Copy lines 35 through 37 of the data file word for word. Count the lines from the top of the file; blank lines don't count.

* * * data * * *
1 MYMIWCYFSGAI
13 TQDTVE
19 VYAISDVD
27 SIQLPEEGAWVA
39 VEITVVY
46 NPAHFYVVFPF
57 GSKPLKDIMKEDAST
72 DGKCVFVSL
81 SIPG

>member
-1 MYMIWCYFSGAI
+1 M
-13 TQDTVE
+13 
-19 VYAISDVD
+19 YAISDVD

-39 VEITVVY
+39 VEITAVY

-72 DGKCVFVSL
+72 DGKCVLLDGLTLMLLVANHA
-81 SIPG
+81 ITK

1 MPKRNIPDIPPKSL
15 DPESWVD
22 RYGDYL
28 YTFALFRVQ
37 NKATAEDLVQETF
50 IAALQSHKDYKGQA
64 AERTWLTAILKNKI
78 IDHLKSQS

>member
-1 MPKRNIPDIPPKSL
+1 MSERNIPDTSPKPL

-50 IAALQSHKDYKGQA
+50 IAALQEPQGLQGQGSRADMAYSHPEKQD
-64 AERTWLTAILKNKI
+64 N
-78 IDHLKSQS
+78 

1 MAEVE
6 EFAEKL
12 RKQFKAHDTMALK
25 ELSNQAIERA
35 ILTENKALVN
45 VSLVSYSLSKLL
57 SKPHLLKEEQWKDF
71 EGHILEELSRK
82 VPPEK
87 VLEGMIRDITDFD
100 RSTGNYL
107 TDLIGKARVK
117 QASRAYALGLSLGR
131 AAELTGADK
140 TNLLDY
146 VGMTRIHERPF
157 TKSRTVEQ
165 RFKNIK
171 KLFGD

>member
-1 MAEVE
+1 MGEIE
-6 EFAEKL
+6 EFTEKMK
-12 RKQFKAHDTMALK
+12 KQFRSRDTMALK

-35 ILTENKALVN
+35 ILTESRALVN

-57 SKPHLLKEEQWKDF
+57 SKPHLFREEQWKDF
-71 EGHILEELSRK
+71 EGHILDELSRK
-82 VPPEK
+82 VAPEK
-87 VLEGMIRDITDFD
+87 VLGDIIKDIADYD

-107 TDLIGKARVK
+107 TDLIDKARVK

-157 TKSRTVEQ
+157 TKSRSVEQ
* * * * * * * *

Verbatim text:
+50 IAALQEPQGLQGQGSRADMAYSHPEKQD
-64 AERTWLTAILKNKI
+64 N